Monday, May 5, 2014

The Great Trouble: A Mystery of London, the Blue Death, and a Boy Called Eel by Deborah Hopkinson

He and his brother were on the run from a wicked stepfather.  He works the dirty river Thames "mudlarking": gathering what he can find to sell for a few coins.  His nickname is "Eel".

Random House Children's Books sent me a copy of this book for review (thank you).  It has been published, so check with your local bookstore for a copy.

Eel is just barely hanging on by working three jobs.  It costs money for his brother to have a warm place to stay, food and schooling.  Eel can get by with what he gets fed on the job, but he has to keep his brother safe.

I've read of the cholera outbreak before in young adult books, but I really like the job Ms. Hopkinson did with her story.  Eel is working part-time for Dr. Snow.  When his friends fall sick, he wants Dr. Snow to look at them and heal them.  Unfortunately, you can't heal cholera, it just has to run its course and most people die.  But the doctor has an idea and wants Eel to help prove it.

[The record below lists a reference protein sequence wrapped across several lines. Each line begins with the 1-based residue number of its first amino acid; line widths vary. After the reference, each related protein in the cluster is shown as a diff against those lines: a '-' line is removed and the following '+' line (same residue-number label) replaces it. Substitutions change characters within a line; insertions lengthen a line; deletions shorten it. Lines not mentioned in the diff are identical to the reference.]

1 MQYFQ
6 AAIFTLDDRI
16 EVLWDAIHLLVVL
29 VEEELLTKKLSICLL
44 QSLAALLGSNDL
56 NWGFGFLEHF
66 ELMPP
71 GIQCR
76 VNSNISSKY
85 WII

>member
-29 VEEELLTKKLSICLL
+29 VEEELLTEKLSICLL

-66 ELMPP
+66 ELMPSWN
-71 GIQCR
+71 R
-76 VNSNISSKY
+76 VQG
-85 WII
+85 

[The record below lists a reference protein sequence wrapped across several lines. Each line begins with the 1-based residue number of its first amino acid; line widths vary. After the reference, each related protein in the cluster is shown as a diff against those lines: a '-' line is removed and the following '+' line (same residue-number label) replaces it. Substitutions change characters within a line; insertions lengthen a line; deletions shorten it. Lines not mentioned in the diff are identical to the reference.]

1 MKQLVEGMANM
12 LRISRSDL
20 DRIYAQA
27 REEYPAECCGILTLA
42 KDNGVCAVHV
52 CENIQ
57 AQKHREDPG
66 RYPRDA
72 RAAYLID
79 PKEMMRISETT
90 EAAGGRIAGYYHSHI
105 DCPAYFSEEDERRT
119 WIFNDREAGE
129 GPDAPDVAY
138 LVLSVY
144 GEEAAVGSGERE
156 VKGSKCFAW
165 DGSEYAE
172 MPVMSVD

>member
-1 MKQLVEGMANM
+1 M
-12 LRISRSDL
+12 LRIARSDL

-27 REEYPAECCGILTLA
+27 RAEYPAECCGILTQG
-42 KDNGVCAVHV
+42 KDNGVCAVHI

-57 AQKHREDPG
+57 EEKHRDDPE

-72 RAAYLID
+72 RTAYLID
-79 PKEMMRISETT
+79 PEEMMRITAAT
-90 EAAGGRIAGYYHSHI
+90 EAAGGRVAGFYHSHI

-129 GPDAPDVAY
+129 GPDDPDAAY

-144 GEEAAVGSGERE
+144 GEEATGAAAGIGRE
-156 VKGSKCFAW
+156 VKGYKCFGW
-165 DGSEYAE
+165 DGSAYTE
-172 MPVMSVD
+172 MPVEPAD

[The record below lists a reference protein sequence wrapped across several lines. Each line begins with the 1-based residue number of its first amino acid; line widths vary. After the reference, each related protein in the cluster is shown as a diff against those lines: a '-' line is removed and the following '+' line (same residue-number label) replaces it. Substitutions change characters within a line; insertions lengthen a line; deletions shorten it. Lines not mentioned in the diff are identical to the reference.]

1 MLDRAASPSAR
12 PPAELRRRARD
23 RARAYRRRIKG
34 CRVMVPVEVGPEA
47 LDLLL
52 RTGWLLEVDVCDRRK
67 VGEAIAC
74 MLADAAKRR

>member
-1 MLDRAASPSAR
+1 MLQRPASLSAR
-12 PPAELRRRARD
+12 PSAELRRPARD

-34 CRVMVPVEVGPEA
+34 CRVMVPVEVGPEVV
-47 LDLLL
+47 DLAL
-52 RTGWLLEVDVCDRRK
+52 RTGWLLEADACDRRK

Even today, people have trouble believing things they can't see.  If the water is clean and tastes good, surely it couldn't be carrying disease.  If they are to stop the well from being used, they will have to prove it's the source of infection.

As if Eel isn't busy enough doing the Doctor's chores, his old stepfather comes to town looking for him.  Then his girlfriend falls ill.  Eel is torn between his duties, but he comes through.

This is a fictional look at a deadly disease that took many victims in 1854.  It's eye opening and will make your child want to more about the time period and other historical events that happened then.  I'm sure your middle grader will be rooting for Eel, I was.

Happy reading.

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